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      Reanalysis of morphine consumption from two randomized controlled trials of gabapentin using longitudinal statistical methods

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          Postoperative pain management in total joint replacement surgery remains ineffective in up to 50% of patients and has an overwhelming impact in terms of patient well-being and health care burden. We present here an empirical analysis of two randomized controlled trials assessing whether addition of gabapentin to a multimodal perioperative analgesia regimen can reduce morphine consumption or improve analgesia for patients following total joint arthroplasty (the MOBILE trials).


          Morphine consumption, measured for four time periods in patients undergoing total hip or total knee arthroplasty, was analyzed using a linear mixed-effects model to provide a longitudinal estimate of the treatment effect. Repeated-measures analysis of variance and generalized estimating equations were used in a sensitivity analysis to compare the robustness of the methods.


          There was no statistically significant difference in morphine consumption between the treatment group and a control group (mean effect size estimate 1.0, 95% confidence interval −4.7, 6.7, P=0.73). The results remained robust across different longitudinal methods.


          The results of the current reanalysis of morphine consumption align with those of the MOBILE trials. Gabapentin did not significantly reduce morphine consumption in patients undergoing major replacement surgeries. The results remain consistent across longitudinal methods. More work in the area of postoperative pain is required to provide adequate management for this patient population.

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          Most cited references 13

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          Modelling covariance structure in the analysis of repeated measures data.

          The term 'repeated measures' refers to data with multiple observations on the same sampling unit. In most cases, the multiple observations are taken over time, but they could be over space. It is usually plausible to assume that observations on the same unit are correlated. Hence, statistical analysis of repeated measures data must address the issue of covariation between measures on the same unit. Until recently, analysis techniques available in computer software only offered the user limited and inadequate choices. One choice was to ignore covariance structure and make invalid assumptions. Another was to avoid the covariance structure issue by analysing transformed data or making adjustments to otherwise inadequate analyses. Ignoring covariance structure may result in erroneous inference, and avoiding it may result in inefficient inference. Recently available mixed model methodology permits the covariance structure to be incorporated into the statistical model. The MIXED procedure of the SAS((R)) System provides a rich selection of covariance structures through the RANDOM and REPEATED statements. Modelling the covariance structure is a major hurdle in the use of PROC MIXED. However, once the covariance structure is modelled, inference about fixed effects proceeds essentially as when using PROC GLM. An example from the pharmaceutical industry is used to illustrate how to choose a covariance structure. The example also illustrates the effects of choice of covariance structure on tests and estimates of fixed effects. In many situations, estimates of linear combinations are invariant with respect to covariance structure, yet standard errors of the estimates may still depend on the covariance structure. Copyright 2000 John Wiley & Sons, Ltd.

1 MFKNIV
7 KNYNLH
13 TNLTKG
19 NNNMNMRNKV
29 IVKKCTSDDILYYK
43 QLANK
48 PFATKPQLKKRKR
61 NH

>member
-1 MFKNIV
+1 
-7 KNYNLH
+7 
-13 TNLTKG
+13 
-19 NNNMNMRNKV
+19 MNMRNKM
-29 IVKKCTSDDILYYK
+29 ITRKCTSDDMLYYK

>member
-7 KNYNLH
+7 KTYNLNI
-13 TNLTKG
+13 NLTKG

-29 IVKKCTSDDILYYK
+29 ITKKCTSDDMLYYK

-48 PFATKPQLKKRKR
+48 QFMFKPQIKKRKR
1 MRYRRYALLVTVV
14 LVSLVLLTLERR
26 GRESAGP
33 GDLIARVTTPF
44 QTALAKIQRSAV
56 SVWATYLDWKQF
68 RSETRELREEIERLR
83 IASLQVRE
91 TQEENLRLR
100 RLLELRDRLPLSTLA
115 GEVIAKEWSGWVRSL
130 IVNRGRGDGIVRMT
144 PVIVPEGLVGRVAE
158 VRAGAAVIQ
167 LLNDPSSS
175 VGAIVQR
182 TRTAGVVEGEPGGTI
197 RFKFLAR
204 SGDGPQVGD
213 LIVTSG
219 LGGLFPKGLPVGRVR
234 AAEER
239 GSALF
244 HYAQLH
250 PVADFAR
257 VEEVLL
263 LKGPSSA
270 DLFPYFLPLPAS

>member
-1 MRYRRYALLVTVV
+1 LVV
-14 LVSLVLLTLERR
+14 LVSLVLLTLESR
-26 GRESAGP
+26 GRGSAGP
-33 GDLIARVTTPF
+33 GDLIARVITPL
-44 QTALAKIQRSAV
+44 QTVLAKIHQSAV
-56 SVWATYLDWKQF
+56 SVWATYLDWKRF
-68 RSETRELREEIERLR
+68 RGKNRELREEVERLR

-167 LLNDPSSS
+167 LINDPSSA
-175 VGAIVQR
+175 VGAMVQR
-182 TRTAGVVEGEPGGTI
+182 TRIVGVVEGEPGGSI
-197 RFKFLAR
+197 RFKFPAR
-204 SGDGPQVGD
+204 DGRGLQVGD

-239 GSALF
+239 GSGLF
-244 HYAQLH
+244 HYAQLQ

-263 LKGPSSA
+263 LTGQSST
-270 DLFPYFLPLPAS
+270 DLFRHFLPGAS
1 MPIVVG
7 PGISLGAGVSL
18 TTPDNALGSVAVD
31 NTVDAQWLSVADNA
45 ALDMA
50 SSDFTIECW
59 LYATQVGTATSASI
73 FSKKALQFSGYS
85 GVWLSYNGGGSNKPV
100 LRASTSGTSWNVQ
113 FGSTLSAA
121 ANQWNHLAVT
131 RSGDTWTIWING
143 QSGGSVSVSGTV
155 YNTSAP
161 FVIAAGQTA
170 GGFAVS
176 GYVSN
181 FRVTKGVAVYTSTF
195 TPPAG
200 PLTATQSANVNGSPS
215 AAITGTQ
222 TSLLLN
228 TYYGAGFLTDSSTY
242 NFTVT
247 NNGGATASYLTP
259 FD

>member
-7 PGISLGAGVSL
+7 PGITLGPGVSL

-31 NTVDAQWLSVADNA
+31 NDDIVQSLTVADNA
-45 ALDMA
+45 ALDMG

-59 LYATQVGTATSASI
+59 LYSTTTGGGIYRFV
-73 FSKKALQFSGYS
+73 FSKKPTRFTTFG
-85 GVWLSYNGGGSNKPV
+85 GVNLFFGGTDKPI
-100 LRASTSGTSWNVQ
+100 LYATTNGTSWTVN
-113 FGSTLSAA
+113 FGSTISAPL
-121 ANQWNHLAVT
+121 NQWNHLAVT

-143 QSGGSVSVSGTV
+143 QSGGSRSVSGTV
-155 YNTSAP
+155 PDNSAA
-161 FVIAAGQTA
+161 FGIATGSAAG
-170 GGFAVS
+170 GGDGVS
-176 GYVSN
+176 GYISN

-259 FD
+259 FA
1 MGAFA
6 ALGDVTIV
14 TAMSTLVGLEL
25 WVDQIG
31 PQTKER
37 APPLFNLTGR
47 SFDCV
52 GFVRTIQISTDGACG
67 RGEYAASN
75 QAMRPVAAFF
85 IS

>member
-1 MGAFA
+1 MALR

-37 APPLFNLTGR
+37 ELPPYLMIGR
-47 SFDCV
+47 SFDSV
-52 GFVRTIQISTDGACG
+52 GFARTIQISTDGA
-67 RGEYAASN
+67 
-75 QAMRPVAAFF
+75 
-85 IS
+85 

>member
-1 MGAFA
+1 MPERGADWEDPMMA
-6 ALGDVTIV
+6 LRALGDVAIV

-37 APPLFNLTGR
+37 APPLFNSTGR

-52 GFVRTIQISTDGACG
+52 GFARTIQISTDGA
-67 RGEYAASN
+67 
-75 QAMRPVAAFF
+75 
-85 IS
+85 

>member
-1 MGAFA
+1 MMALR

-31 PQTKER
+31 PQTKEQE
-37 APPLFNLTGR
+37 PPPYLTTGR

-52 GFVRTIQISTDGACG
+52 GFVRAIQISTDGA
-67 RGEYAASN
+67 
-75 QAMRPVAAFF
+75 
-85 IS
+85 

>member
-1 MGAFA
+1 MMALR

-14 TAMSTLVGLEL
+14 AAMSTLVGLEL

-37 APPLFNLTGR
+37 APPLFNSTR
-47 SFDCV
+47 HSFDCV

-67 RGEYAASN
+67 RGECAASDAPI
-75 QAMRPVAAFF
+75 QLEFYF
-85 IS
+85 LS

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            Multimodal analgesia for controlling acute postoperative pain.